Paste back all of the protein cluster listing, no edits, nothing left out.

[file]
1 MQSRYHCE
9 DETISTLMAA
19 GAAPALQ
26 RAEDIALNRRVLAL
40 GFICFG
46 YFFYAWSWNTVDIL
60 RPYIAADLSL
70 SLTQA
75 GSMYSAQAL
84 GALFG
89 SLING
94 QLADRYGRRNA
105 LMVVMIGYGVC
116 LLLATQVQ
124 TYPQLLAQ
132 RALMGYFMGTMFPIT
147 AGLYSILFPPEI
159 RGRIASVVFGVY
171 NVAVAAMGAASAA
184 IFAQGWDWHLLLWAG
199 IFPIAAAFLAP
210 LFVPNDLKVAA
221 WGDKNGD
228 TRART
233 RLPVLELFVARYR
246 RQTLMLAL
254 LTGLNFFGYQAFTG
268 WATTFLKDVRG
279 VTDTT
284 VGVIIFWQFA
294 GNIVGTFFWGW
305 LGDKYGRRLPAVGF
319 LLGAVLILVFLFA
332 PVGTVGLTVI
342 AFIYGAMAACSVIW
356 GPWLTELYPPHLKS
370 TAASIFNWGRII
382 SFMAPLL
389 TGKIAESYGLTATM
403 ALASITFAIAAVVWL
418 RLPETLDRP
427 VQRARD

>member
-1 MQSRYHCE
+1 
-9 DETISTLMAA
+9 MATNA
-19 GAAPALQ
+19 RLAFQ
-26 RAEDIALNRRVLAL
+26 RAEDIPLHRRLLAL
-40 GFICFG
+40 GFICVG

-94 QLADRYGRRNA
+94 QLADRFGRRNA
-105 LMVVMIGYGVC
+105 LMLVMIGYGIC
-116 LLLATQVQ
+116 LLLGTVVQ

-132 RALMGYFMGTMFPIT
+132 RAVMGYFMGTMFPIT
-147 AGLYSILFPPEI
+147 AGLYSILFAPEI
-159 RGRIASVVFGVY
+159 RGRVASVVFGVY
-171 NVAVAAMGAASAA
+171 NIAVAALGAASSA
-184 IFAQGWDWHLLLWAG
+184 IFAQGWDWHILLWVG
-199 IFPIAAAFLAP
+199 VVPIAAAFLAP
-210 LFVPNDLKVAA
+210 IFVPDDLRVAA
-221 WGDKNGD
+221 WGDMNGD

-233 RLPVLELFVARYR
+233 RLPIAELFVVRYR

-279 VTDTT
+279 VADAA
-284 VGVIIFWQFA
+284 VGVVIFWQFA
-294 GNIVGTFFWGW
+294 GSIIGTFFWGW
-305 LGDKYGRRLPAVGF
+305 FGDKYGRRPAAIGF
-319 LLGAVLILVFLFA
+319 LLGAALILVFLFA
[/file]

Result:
1 MQSRYHCE
9 DETISTLMAA
19 GAAPALQ
26 RAEDIALNRRVLAL
40 GFICFG
46 YFFYAWSWNTVDIL
60 RPYIAADLSL
70 SLTQA
75 GSMYSAQAL
84 GALFG
89 SLING
94 QLADRYGRRNA
105 LMVVMIGYGVC
116 LLLATQVQ
124 TYPQLLAQ
132 RALMGYFMGTMFPIT
147 AGLYSILFPPEI
159 RGRIASVVFGVY
171 NVAVAAMGAASAA
184 IFAQGWDWHLLLWAG
199 IFPIAAAFLAP
210 LFVPNDLKVAA
221 WGDKNGD
228 TRART
233 RLPVLELFVARYR
246 RQTLMLAL
254 LTGLNFFGYQAFTG
268 WATTFLKDVRG
279 VTDTT
284 VGVIIFWQFA
294 GNIVGTFFWGW
305 LGDKYGRRLPAVGF
319 LLGAVLILVFLFA
332 PVGTVGLTVI
342 AFIYGAMAACSVIW
356 GPWLTELYPPHLKS
370 TAASIFNWGRII
382 SFMAPLL
389 TGKIAESYGLTATM
403 ALASITFAIAAVVWL
418 RLPETLDRP
427 VQRARD

>member
-1 MQSRYHCE
+1 
-9 DETISTLMAA
+9 MATNA
-19 GAAPALQ
+19 RLAFQ
-26 RAEDIALNRRVLAL
+26 RAEDIPLHRRLLAL
-40 GFICFG
+40 GFICVG

-94 QLADRYGRRNA
+94 QLADRFGRRNA
-105 LMVVMIGYGVC
+105 LMLVMIGYGIC
-116 LLLATQVQ
+116 LLLGTVVQ

-132 RALMGYFMGTMFPIT
+132 RAVMGYFMGTMFPIT
-147 AGLYSILFPPEI
+147 AGLYSILFAPEI
-159 RGRIASVVFGVY
+159 RGRVASVVFGVY
-171 NVAVAAMGAASAA
+171 NIAVAALGAASSA
-184 IFAQGWDWHLLLWAG
+184 IFAQGWDWHILLWVG
-199 IFPIAAAFLAP
+199 VVPIAAAFLAP
-210 LFVPNDLKVAA
+210 IFVPDDLRVAA
-221 WGDKNGD
+221 WGDMNGD

-233 RLPVLELFVARYR
+233 RLPIAELFVVRYR

-279 VTDTT
+279 VADAA
-284 VGVIIFWQFA
+284 VGVVIFWQFA
-294 GNIVGTFFWGW
+294 GSIIGTFFWGW
-305 LGDKYGRRLPAVGF
+305 FGDKYGRRPAAIGF
-319 LLGAVLILVFLFA
+319 LLGAALILVFLFA